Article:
Alberta taxpayers were billed $150,000 just for design concepts on a planned penthouse for former premier Alison Redford, show documents tabled this week in the legislature.
The total bill for all consulting work on the suite, dubbed the "sky palace" by the opposition and media, was just over $173,000.
The documents were tabled Tuesday by former Infrastructure minister Ric McIver.
They show that $150,000 was spent on conceptual design, related contract documents, and fittings.
There was $11,850 for advice on how to change the plumbing and air systems. There was $7,400 on suggestions on lighting and power changes. Architect fees to co-ordinate the engineering subconsultants were pegged at $3,850.
The penthouse was to be on the 11th floor of the Federal Building – an historic structure under renovation that will eventually house offices for all members of the legislature along with other government officials.
It is a block north of the legislature, and the top offers stunning views of the sandstone-domed structure.
The project was run by the Infrastructure Department, but e-mail correspondence released in March revealed that starting in late 2012, Redford's office became involved and ordered changes to the 10th and 11th floors.
The changes called for a "premier's suite" built to the style of the ultra-posh Hay Adams Hotel in Washington D.C.
There would be bedrooms for Redford and her preteen daughter, Sarah, a shared bathroom, a powder room, a walk-in closet, a butler's pantry and areas for dining, studying and lounging.
There would be grooming and changing areas, a fireplace and room-by-room temperature controls.
There were multiple e-mails on the composition of room-divider panels. One memo urgently demanded "colour boards." Another spoke of 3D floor plans.
Ultimately, the suite was never finished.
McIver has said he learned of it in January, just weeks after taking over the Infrastructure portfolio.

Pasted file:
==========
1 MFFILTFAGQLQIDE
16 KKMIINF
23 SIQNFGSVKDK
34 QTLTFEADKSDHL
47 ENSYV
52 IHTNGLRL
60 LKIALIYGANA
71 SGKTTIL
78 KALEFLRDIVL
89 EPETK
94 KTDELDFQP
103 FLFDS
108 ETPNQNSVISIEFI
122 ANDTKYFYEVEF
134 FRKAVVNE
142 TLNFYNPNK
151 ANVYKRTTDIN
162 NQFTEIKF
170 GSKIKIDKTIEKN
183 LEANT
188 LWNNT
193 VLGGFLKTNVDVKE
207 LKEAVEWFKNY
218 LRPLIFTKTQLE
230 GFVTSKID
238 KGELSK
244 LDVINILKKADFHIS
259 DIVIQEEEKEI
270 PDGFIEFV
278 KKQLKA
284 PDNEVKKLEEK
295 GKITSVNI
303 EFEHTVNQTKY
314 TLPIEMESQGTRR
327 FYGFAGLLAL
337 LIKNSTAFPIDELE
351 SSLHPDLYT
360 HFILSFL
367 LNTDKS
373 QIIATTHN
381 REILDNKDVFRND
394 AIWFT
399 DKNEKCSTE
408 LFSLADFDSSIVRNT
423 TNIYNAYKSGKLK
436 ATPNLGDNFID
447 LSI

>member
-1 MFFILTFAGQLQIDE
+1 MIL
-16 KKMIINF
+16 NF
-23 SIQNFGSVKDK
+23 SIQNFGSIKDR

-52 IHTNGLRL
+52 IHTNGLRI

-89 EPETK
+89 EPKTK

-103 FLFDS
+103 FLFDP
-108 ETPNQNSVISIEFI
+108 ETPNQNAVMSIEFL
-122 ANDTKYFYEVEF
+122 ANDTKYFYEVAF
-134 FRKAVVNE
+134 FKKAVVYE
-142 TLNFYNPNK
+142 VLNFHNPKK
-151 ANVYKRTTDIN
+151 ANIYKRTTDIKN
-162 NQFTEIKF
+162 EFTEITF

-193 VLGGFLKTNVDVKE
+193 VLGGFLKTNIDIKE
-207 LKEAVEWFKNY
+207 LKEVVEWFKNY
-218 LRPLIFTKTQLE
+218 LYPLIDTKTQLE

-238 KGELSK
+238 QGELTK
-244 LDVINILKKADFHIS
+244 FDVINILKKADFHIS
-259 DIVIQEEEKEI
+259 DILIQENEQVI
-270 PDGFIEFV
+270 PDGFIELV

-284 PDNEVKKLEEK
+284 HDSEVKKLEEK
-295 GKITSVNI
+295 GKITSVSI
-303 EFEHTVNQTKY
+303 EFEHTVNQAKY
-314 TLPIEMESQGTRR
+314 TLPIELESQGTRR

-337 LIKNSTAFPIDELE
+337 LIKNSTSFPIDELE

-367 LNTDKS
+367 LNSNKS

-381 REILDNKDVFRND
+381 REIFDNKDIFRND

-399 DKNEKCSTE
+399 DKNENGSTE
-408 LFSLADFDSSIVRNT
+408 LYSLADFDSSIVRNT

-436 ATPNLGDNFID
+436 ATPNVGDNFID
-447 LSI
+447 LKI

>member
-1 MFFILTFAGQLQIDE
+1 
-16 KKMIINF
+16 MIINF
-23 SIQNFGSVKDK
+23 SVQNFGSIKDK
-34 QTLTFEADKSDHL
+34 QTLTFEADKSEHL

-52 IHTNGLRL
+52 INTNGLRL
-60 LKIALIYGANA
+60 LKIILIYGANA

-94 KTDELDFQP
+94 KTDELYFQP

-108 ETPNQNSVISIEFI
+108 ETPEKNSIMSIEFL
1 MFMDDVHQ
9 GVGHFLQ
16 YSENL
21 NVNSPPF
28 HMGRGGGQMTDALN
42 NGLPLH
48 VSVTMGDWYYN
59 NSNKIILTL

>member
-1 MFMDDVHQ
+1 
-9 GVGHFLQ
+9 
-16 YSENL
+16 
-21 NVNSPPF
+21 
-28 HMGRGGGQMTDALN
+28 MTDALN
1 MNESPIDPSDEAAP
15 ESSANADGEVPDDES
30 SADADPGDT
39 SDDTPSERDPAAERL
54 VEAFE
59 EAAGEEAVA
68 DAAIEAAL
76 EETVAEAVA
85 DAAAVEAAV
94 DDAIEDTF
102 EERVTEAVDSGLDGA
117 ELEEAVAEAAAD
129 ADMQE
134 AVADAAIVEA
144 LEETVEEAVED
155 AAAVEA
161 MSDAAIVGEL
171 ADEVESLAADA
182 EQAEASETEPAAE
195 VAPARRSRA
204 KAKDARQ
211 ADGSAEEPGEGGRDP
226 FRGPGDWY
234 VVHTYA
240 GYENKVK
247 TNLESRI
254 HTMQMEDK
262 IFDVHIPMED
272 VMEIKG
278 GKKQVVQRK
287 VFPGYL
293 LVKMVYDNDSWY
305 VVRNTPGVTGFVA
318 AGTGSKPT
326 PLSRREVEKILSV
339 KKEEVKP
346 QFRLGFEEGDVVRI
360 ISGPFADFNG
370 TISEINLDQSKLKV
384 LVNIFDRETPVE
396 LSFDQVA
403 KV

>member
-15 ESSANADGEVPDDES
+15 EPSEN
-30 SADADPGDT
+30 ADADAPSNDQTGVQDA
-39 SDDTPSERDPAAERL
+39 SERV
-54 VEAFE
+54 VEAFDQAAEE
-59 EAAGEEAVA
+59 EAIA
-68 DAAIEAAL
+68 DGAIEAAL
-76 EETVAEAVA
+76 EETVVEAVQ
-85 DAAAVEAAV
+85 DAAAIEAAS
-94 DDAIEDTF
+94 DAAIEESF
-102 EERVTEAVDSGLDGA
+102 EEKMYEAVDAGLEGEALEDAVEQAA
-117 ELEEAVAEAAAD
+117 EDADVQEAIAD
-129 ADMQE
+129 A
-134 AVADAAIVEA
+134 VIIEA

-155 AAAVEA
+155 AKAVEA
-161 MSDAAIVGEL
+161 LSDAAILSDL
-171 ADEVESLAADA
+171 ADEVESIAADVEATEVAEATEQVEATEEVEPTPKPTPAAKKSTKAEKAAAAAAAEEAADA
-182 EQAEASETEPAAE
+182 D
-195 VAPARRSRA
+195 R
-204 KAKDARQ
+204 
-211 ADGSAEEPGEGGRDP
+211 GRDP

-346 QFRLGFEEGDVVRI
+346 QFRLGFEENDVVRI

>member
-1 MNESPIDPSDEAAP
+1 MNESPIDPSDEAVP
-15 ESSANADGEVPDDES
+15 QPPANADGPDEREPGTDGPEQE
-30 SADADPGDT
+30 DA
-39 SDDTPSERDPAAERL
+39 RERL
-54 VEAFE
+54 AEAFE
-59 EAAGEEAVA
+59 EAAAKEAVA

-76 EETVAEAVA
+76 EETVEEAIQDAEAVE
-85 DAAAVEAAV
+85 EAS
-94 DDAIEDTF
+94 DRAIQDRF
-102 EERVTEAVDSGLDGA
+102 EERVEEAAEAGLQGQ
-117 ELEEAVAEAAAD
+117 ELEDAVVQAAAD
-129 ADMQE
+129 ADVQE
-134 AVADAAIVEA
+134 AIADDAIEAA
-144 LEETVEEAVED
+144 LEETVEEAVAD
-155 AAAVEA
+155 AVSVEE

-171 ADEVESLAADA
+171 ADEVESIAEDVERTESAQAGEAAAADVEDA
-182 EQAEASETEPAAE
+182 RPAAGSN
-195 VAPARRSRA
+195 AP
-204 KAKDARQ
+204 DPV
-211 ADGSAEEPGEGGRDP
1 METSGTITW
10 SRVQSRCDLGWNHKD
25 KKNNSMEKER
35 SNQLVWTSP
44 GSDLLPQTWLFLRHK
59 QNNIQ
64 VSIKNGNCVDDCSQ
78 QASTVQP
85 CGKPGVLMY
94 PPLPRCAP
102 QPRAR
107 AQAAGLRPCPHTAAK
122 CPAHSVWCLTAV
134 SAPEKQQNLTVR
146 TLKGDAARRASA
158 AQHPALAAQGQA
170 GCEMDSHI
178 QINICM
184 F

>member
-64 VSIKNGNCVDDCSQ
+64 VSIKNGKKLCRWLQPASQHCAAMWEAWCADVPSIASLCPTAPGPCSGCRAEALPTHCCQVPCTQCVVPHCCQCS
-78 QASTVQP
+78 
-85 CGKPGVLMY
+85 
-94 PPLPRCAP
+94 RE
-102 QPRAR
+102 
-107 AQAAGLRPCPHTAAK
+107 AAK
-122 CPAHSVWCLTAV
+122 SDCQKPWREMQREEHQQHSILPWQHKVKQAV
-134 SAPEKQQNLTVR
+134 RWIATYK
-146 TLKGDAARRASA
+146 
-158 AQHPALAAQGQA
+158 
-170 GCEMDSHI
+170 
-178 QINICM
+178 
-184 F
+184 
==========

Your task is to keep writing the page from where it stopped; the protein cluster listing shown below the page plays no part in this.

He said some of the framing for the suite had already been done. He ordered the existing framing redone to turn the floor into meeting rooms and cancelled the premier's penthouse.
McIver said it wasn't something taxpayers should pay for.
The new expense totals follow up on a raft of memos, e-mails and reports released by the province in late March, less than a week after Redford resigned ahead of a reported caucus and party revolt over her spending and plummeting poll numbers.
The documents showed that at one point, city planners balked at Redford's apartment. They said if she planned to stay overnight, the development permit had to be changed and made public.
Redford's office replied that nothing would be made public for security reasons.
There has been confusion over who killed the penthouse project. Wayne Drysdale, the current Transportation Minister but Infrastructure minister at the time, has said he thought he cancelled the project in late 2012.
Drysdale, ironically, is now Infrastructure Minister again. McIver resigned from cabinet Tuesday to announce Wednesday he will run in the PC party leadership race to replace Redford.
Opponents have held up the suite as the symbol of the excess and entitlement of the governing party. Since the project was reportedly killed twice, the Wildrose party refers to it as the "zombie sky palace."
Premier Dave Hancock admitted Wednesday the project went off the rails.
"It wasn't appropriate," said Hancock.
"Infrastructure should have been in charge of that process right along, and I think that's what we need to make sure [that happens in the future].
"It should all come back to the ministry."
However, he said, "at the end of the day [the Federal Building] will be a good project for Albertans."
Redford has refused to comment on the planned penthouse, saying she has moved on with her new life as a backbencher for the riding of Calgary-Elbow.
All members of Redford's inner circle have left the government, sharing $1.3-million in severance.